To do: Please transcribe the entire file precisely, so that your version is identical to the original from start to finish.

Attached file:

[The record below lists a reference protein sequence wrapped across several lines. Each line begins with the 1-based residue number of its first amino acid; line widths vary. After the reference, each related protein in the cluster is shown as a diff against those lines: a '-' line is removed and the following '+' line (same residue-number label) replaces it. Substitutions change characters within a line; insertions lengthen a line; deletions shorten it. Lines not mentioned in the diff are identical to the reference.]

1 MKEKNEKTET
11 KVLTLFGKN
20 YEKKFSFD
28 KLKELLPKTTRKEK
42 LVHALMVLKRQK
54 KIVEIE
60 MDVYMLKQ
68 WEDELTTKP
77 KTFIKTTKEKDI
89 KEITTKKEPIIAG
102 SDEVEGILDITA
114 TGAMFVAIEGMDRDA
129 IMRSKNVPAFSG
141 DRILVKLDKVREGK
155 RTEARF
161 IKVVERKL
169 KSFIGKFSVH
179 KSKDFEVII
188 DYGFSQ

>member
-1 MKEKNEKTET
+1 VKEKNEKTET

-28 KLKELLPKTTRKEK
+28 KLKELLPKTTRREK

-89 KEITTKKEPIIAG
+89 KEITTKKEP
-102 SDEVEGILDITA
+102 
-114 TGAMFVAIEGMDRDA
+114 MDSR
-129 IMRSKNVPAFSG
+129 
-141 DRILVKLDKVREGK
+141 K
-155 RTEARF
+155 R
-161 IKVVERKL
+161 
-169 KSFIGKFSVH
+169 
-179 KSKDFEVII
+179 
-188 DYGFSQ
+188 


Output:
[The record below lists a reference protein sequence wrapped across several lines. Each line begins with the 1-based residue number of its first amino acid; line widths vary. After the reference, each related protein in the cluster is shown as a diff against those lines: a '-' line is removed and the following '+' line (same residue-number label) replaces it. Substitutions change characters within a line; insertions lengthen a line; deletions shorten it. Lines not mentioned in the diff are identical to the reference.]

1 MKEKNEKTET
11 KVLTLFGKN
20 YEKKFSFD
28 KLKELLPKTTRKEK
42 LVHALMVLKRQK
54 KIVEIE
60 MDVYMLKQ
68 WEDELTTKP
77 KTFIKTTKEKDI
89 KEITTKKEPIIAG
102 SDEVEGILDITA
114 TGAMFVAIEGMDRDA
129 IMRSKNVPAFSG
141 DRILVKLDKVREGK
155 RTEARF
161 IKVVERKL
169 KSFIGKFSVH
179 KSKDFEVII
188 DYGFSQ

>member
-1 MKEKNEKTET
+1 VKEKNEKTET

-28 KLKELLPKTTRKEK
+28 KLKELLPKTTRREK

-89 KEITTKKEPIIAG
+89 KEITTKKEP
-102 SDEVEGILDITA
+102 
-114 TGAMFVAIEGMDRDA
+114 MDSR
-129 IMRSKNVPAFSG
+129 
-141 DRILVKLDKVREGK
+141 K
-155 RTEARF
+155 R
-161 IKVVERKL
+161 
-169 KSFIGKFSVH
+169 
-179 KSKDFEVII
+179 
-188 DYGFSQ
+188 